Musical Borrowing
An Annotated Bibliography

Individual record

[+] Fromson, Michele. "Melodic Citation in the Sixteenth-Century Motet." In Early Musical Borrowing, ed. Honey Meconi, 179-206. New York: Routledge, 2004.

The practice of quoting a chant melody in passing within a larger work, known as chant citation, occurred within motets of the sixteenth century. Although it was not written in the vocal part, the text of the borrowed chant melody had a semantic relationship with the words being sung at that moment in the motet. Chant citation normally conveyed meaning to the professional singers and composers who had extensive training and knew the repertory well enough to identify the theme and remember its original text. In mid-sixteenth-century motets, chant citations typically exhibited the following characteristics: the citation was prominently displayed at the beginning of a composition or a new section; about nine consecutive notes of the chant were presented; the citation spanned one statement of a syntactically complete unit of the polyphonic text; if the borrowed melody was liturgical, it would have been sung regularly during the church year or was associated with important feasts; the borrowed melody circulated widely or in areas where the composer worked. A major criticism of reading melodic units as chant citations is the possibility that a reference may actually be coincidental to the contrapuntal procedure. If this is the case, then citations should be found throughout the literature as a ubiquitous part of the texture. In sampling and closely analyzing nineteen motet settings on the text Congratulamini mihi omnes, it is clear that only two by Willaert and one by Festa utilize a chant melody. Having now established that chant citations exist, it is possible to explicate possible meanings and relationships by comparing different citations of the well-known Marian antiphon Salve Regina that conveyed different meanings through different associations. In several settings the antiphon is used to invoke other "Salve" texts: in Willaert's Germinavit radix, the antiphon is connected with "Salvatorem" (the Savior) rather than "Salve" (Hail), and in still other settings, the Marian antiphon invokes the Virgin Mary as comforter and protectress. This example and others demonstrate that chant citations acquire meaning in relation to the words of the motet and allow composers an opportunity for textual expression.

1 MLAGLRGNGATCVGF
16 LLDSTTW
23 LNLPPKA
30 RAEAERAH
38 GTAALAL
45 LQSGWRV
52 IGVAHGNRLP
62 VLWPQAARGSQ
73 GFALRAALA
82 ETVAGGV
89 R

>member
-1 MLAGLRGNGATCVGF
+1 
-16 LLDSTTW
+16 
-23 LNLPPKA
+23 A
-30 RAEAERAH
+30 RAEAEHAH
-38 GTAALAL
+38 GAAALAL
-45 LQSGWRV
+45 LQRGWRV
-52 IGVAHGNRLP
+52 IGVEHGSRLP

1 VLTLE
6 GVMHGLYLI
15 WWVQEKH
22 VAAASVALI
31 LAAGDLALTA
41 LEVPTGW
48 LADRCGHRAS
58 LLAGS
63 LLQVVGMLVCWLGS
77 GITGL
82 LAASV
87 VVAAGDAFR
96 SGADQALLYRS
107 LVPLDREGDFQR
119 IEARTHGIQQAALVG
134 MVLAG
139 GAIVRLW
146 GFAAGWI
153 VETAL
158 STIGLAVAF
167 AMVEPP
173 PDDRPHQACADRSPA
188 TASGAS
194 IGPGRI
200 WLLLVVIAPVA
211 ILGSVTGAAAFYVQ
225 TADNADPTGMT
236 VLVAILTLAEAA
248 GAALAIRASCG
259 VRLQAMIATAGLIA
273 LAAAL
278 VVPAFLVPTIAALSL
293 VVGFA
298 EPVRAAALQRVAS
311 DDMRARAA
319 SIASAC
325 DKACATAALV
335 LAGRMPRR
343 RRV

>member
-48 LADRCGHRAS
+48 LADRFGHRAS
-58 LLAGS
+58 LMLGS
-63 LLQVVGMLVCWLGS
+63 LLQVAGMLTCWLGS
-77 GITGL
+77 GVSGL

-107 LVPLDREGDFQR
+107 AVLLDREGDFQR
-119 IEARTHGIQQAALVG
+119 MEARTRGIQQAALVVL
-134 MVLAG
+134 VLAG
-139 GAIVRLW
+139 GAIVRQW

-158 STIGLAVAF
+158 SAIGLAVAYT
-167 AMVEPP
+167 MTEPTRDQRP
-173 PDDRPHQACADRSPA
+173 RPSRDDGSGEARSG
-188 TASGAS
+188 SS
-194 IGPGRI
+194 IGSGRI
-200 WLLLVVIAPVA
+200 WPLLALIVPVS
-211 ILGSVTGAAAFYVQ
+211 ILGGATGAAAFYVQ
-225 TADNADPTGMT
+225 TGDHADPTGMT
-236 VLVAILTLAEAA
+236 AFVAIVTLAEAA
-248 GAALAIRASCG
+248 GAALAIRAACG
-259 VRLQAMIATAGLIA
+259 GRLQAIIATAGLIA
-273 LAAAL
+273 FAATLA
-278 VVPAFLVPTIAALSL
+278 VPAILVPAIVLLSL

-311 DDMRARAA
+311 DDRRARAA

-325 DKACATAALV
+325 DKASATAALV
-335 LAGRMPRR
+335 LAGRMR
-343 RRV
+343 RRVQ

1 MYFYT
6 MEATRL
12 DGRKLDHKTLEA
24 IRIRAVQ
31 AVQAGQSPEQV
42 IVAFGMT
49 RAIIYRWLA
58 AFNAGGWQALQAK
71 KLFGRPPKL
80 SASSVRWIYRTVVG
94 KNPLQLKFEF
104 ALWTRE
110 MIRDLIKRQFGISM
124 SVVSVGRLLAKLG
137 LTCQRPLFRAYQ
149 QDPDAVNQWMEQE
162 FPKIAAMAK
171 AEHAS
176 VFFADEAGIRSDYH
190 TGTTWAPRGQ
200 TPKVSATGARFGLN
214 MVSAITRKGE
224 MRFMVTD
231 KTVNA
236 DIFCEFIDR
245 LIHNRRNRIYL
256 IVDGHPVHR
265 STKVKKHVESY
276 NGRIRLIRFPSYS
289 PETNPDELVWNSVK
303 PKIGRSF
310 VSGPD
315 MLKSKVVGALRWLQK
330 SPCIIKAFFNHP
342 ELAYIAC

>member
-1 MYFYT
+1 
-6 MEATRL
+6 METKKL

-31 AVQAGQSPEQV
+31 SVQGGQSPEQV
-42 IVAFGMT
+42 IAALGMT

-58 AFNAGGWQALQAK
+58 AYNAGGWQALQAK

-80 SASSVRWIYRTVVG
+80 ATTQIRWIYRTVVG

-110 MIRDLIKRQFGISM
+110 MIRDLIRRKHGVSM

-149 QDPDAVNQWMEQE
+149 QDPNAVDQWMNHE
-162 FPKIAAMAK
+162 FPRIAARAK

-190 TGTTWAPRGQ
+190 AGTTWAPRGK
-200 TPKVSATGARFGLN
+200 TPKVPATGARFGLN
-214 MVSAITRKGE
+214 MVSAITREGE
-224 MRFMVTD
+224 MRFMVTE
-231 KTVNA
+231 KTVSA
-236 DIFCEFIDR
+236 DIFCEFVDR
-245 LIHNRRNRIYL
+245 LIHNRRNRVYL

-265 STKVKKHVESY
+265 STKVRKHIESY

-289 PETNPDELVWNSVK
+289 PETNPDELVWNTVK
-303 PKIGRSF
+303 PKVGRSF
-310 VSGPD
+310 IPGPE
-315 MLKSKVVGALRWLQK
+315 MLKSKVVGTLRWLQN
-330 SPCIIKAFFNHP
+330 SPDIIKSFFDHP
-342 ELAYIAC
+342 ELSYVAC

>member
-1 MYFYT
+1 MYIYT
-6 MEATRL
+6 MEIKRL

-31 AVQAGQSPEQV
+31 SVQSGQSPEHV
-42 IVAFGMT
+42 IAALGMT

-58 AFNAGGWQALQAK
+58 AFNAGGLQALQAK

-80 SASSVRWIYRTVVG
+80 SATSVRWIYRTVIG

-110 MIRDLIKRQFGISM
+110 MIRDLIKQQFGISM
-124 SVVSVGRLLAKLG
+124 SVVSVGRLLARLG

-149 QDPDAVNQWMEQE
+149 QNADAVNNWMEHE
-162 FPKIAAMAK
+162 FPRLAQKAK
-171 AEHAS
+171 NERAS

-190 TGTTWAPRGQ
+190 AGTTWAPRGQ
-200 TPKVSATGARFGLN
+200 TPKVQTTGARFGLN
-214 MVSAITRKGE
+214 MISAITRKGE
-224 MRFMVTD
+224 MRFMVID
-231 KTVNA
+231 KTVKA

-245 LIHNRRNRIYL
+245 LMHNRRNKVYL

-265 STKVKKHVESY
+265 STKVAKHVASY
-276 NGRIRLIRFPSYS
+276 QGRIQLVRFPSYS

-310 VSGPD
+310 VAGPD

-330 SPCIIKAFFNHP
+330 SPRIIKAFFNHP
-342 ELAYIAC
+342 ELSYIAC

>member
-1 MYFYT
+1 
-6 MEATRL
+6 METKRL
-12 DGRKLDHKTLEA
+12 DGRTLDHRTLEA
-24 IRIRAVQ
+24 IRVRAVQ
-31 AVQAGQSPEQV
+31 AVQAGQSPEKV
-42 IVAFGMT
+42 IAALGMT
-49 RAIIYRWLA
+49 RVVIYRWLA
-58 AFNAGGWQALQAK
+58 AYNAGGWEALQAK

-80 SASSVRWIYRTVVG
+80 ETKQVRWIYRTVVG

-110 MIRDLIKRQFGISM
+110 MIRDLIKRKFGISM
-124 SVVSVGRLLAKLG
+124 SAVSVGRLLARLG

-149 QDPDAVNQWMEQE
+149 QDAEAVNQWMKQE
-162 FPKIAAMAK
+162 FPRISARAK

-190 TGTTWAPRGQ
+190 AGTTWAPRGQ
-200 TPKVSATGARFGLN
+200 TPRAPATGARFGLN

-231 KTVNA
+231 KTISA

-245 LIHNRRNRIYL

Works: Verdelot: In te Domine speravi (180-84); Willaert: Verbum iniquum et dolosum (180-84), Confitebor tibi Domine (185), Congratulamini mihi . . . quia quem quarebam (191), Germinavit radix (199); Festa: Congratulamini mihi omnes (188-91); Morales: Andreas Christi famulus (199); Guerrero: Ave Virgo sanctissima (199); Palestrina: Missa Salve Regina (199); Gombert: Sancta Maria succure miseris (199-200); Layolle: Domine, exaudi orationem meam (200).

Sources: Hymn: Te Deum laudamus (180); Responsory: Judas Mercator pessimus (180); Tromboncino: Ostinato vo' seguire (185); Antiphon: Descendi, in hortum nucum (188), Ecce quam bonum (191-92), Salve Regina mater misericordia (194-201)

Index Classifications: 1500s

Contributed by: Mary Ellen Ryan

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